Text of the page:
Winter Wonderland

Published 12:00 am Friday, November 30, 2007

WINDSOR – Long after dusk, the rock path that makes up Dalton Drive remains as bright as day.

That’s because it’s surrounded by a quarter of a million tiny lights. For the tenth year in a row, Herman and Therman Hoggard have constructed a winter wonderland down their street.

People from all across the state and even up and down the east coast come each year to witness the dazzling spectacle of lights and Christmas joy.

This year’s display boasts 90,000 more lights than last year, many additional wooden silhouettes and two extra large lighted metal decorations.

Herman Hoggard told the Roanoke-Chowan News-Herald on Thursday that he was planning to have everything up and running by Friday evening (Nov. 30).

Thursday night, the Hoggards had about 170,000 lights lit, but many of the decorations were not up yet and everything was still undergoing the test-run phase.

&uot;We’re trying to figure out how to run all the lights at the same time without tripping any circuit breakers,&uot; Herman Hoggard explained.

That’s trickier than it seems, as the lights pull an astounding 800 watts of light. The average house pulls only 200, even with all the lights on and appliances running.

The Hoggards bring in four special breaker boxes just to run the lights for the month of December.

Herman Hoggard said he began preparations for this year way back in June, painting silhouettes.

&uot;There’s a new 16-piece, very realistic detailed manger scene that took a whole month of six- to eight-hour days to complete,&uot; he stated.

There are about 300 wooden silhouettes in total, all hand-painted by Herman Hoggard.

The brothers began hanging lights in September.

&uot;This has become a six months out of the year project, but I love it,&uot; Hoggard said.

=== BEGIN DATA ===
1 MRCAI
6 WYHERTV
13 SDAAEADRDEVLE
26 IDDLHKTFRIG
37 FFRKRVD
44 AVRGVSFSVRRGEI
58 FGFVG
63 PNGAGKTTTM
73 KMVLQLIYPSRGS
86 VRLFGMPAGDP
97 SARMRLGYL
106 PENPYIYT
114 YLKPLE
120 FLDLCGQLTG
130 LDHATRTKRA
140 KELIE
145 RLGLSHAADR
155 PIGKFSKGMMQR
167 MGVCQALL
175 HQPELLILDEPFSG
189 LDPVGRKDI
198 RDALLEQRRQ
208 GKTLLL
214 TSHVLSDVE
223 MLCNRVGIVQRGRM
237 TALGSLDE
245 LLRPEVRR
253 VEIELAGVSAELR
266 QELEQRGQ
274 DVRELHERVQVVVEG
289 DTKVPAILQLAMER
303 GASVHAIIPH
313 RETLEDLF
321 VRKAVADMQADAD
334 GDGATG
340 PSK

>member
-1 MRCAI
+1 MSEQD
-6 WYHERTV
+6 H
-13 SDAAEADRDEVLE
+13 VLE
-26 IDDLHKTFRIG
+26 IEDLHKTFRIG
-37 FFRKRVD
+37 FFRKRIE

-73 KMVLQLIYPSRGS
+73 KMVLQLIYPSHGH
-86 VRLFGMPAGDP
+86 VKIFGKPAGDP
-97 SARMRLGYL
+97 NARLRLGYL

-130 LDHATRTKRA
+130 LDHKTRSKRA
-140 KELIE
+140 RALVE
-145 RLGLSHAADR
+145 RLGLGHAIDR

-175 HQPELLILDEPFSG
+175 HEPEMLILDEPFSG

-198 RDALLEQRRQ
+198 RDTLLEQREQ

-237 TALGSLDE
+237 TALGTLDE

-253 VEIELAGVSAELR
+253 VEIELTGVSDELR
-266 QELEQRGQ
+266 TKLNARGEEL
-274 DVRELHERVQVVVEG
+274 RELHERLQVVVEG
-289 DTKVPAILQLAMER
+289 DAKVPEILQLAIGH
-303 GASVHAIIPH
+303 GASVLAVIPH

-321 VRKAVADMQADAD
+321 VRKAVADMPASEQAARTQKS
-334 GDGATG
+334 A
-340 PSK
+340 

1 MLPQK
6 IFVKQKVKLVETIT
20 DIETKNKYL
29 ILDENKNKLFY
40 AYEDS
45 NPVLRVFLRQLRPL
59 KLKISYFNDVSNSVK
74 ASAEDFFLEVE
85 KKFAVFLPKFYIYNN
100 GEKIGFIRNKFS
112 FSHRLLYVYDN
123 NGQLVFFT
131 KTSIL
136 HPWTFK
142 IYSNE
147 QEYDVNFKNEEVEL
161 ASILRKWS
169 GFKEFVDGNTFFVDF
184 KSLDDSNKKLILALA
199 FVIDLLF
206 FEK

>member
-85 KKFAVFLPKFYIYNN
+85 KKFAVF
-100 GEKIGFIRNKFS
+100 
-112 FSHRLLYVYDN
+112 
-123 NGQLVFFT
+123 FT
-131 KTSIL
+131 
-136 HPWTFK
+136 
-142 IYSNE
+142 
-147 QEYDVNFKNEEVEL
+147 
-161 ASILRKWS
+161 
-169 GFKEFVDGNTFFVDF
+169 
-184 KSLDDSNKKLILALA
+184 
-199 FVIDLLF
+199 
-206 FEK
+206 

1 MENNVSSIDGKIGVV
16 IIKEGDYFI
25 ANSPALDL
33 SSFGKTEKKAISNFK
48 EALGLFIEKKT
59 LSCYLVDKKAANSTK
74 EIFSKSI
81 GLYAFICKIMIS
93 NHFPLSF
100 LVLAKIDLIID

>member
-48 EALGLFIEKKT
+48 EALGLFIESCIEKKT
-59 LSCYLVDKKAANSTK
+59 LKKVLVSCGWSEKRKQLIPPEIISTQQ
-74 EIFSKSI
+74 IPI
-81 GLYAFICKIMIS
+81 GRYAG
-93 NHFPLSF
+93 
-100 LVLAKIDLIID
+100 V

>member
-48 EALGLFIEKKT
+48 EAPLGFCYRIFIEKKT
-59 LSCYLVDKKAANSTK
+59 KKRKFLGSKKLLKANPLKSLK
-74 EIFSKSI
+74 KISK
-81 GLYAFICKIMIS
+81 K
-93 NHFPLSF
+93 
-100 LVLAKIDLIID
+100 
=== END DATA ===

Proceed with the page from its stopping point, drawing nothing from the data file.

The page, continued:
Understandably, the Hoggards’ light bill for the month of December is unbelievably high. Last year, it ran to over $3,000. This year, with 70 percent more lights, it’s expected to run much higher. Even so, the brothers don’t charge admission for people to come see the lights. The display is open to all.

There is, however, a donation box located at each end of the archway that lines the road.

The Hoggards rely on the goodwill of others to help pay the electricity bill.

&uot;If every person who comes through even put in 50 cents or a quarter, that would be a big help,&uot; Hoggard said.

The lights will be on each night during the week from dusk until 11 p.m. and until midnight or 1 a.m. on Friday and Saturday nights for the whole month of December.

As is tradition for the Hoggards, something new will be added every night from December 1 until Christmas.

Two major new things this year are the huge hand-crafted lighted metal decorations, which were welded at Green’s Cross Body Shop.

One is a 20-foot-long, 800-light horse and carriage.

It’s 12 feet high at its highest point.

There’s also a 20-foot, 250-light depiction of two doves holding a Christmas present.

Herman Hoggard, who worked at Virginia Power for 28 years, said he walks through the grounds every night to check each bulb and spotlight.

&uot;We do about an hour walk every night to make sure every bulb is burning and every spotlight is in just the right place,&uot; he said.

Herman lives with his brother Therman and Therman’s wife, Nancy, in a house on Dalton Drive.

The lights and wooden cutouts extend beyond their yard into their neighbor’s and beyond.

&uot;Our neighbors don’t mind. They’re really good folks and allow us to use their property every year,&uot; Herman Hoggard noted.

Therman, who works with Mediacom, took two weeks off from work to help with the setup.

Herman explained, &uot;It’s a gift of love. It all got started when Therman’s 16-year-old daughter was killed in a car accident more than a dozen years ago.&uot;

That Christmas, the two put up a wooden angel in the year in memory of the girl.

From that point on they added more cutouts and more lights every year. Now the display is a spectacle that thousands look forward to enjoying each year during the Christmas season.

Clark Avenue is located on the east side of Windsor off of US 17. It’s the road beside the Duck Thru convenience store. Clark Avenue turns into Dalton Drive, where the light display is located.

You can’t miss it… just look for the &uot;glow.&uot;